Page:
convert a motion to dismiss into a motion for summary
judgment. Finley Lines Joint Protective Bd. Unit 200 v.
Norfolk S. Corp., 109 F.3d 993, 995-96 (4th Cir. 1997)
(citations omitted) (internal quotation marks omitted).
Instead, a 12(b)(6) motion supported by extraneous materials
is only regarded as one for summary judgment if the district
court converts “the motion by indicating that it will
not exclude from its consideration of the motion the
supporting extraneous materials.” Id. at 997.
Thus, it is within the court's discretion to consider the
matters outside of the pleadings, or “wholly ignore
such attachments and rel[y] exclusively on the
complaint.” Covey v. Assessor of Ohio Cnty.,
777 F.3d 186, 193 n.7 (4th Cir. 2015). Here, the court
declines to consider the exhibit attached to the
defendants' motion. Therefore, the defendants' motion
will be regarded as one to dismiss.
motion to dismiss filed under Rule 12(b)(6) tests the legal
sufficiency of a complaint or pleading. Giarratano v.
Johnson, 521 F.3d 298, 302 (4th Cir. 2008). A pleading
must contain a “short and plain statement of the claim
showing that the pleader is entitled to relief.”
Fed.R.Civ.P. 8(a)(2). This standard “does not require
‘detailed factual allegations, ' but it demands
more than an unadorned, the-defendant-unlawfully-harmed-me
accusation.” Ashcroft v. Iqbal, 556 U.S. 662,
678 (2009) (quoting Bell Atl. Corp. v. Twombly, 550
U.S. 544, 555 (2007)). When “faced with a Rule 12(b)(6)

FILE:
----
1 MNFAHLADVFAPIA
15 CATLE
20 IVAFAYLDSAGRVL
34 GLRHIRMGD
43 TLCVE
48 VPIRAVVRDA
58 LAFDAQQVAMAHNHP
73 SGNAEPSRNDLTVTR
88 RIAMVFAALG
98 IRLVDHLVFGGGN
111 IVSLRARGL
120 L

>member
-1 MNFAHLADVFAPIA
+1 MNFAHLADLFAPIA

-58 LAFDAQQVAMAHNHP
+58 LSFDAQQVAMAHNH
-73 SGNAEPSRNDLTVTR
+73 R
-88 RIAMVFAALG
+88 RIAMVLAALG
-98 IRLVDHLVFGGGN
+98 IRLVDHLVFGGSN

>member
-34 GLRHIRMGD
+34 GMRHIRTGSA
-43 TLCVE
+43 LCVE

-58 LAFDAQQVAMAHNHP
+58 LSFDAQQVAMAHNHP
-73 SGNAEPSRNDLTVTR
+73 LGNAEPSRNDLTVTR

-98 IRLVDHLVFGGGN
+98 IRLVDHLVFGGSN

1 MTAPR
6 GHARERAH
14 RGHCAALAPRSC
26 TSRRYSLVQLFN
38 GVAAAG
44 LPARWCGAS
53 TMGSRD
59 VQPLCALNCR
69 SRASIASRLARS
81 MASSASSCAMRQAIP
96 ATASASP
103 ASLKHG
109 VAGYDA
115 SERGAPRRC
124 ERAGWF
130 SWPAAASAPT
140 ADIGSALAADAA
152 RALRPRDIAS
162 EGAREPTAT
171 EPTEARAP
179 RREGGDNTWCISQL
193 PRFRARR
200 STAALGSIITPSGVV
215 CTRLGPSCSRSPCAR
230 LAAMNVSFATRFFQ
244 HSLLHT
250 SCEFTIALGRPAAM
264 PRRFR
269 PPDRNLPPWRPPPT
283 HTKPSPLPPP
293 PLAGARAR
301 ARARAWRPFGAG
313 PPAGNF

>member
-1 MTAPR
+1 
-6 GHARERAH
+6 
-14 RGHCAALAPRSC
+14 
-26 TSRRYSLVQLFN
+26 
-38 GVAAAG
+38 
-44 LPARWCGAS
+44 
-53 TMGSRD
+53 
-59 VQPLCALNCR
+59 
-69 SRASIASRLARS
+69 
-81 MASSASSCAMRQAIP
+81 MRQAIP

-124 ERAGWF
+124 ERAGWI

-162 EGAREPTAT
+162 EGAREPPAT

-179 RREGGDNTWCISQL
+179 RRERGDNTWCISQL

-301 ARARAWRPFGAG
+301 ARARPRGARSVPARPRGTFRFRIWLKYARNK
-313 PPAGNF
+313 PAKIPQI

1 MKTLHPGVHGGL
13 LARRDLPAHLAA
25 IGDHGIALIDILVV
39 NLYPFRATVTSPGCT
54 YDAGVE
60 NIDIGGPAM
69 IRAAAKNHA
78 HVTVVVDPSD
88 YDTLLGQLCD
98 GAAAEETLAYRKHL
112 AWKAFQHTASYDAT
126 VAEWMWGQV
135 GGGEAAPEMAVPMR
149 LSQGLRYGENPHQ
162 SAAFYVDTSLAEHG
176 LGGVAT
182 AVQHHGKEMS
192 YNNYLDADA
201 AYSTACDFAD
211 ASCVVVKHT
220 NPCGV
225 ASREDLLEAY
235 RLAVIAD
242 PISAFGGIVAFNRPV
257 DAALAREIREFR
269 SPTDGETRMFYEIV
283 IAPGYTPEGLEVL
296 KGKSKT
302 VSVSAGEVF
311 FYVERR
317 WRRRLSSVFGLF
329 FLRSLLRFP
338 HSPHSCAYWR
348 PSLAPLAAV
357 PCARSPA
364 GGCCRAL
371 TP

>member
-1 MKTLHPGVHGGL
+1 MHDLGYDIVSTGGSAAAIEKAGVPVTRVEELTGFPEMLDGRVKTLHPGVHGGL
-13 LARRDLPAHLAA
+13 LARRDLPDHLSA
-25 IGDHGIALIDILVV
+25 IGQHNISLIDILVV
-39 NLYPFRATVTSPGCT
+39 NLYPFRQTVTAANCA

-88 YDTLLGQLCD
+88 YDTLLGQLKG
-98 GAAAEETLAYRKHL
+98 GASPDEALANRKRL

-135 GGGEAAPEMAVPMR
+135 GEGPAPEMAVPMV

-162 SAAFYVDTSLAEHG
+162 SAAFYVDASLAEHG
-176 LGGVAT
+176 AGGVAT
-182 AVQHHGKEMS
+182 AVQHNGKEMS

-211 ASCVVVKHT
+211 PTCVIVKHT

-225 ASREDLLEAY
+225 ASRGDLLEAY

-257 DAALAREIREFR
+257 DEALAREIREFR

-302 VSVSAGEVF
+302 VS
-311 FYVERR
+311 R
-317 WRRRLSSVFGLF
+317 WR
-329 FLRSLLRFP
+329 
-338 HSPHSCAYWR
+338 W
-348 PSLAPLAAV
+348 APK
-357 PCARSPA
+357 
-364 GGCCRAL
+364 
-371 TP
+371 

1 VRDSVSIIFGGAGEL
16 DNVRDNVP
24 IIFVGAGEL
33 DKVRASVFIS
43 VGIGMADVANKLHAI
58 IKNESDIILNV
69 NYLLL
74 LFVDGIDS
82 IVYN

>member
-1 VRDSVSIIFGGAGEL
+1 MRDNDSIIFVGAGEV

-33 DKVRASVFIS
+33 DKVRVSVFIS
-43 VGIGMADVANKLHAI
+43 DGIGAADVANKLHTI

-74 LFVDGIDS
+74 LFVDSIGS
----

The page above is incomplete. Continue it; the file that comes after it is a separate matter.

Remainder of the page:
motion to dismiss . . . courts must . . . accept all factual
allegations in the complaint as true.” Tellabs,
Inc. v. Makor Issues & Rights, Ltd., 551 U.S. 308,
survive a motion to dismiss, “a complaint must contain
sufficient factual matter, accepted as true, to ‘state
a claim to relief that is plausible on its face.'”
Ashcroft, 556 U.S. at 678 (quoting Twombly,
550 U.S. at 570). To achieve facial plausibility, the
plaintiff must plead facts allowing the court to draw the
reasonable inference that the defendant is liable, moving the
claim beyond the realm of mere possibility. Id. Mere
“labels and conclusions” or “formulaic
recitation[s] of the elements of a cause of action” are
insufficient. Twombly, 550 U.S. at 555.
Unnamed Correctional Officers
defendants argue that the plaintiff's claims against
unnamed John Doe correctional officers must be dismissed
because “[p]leading a claim against such unnamed
parties is in direct contravention to pleading
standards.” Mem. Law Supp. 9 (“Defs.'
Mem.”) [ECF No. 16]. The defendants rely mainly on
Price v. Marsh, No. 2:12-cv-05442, 2013 WL 5409811
(S.D. W.Va. Sept. 25, 2013). In Price, the plaintiff
asked the court for leave to amend his complaint in order to
add the identity of defendants who were previously
unidentified. 2013 WL 5409811, at *2. The court denied the
plaintiff's motion, finding that the plaintiff was not
diligent in seeking leave to amend. Id. at *3. The
court went on to dismiss the counts against the unnamed
defendants, holding that judgment cannot be entered against
an unnamed party. Id. at *4-6.
Judge Chambers explained in Sweat v. West Virginia,
No. 3:16-5252, 2016 WL 7422678, at *3 (S.D. W.Va. Dec. 22,
2016), the holding in Price is not applicable in
cases that are “still in the beginning stages with time
for [p]laintiffs to discover” who the unnamed
defendants are. “This Court allows John Doe defendants
if the names can be found in discovery and complaints are
timely amended.” Id.
the plaintiff has explained that he has “had little way
of discovering exactly what correctional officers were
responsible for” the actions at issue in his complaint.
Philip J. Tomashek II's Omnibus Resp. Opp'n to
Defs.' Mots. Summ. J. (“Pl.'s Resp.”) 8
[ECF No. 24]. The plaintiff is entitled to the opportunity to
discover who these defendants are. If after adequate time the
plaintiff fails to amend his complaint, then dismissal may be
proper. For now, however, dismissal is not warranted based on
the plaintiff's failure to name specific correctional
officers in his complaint.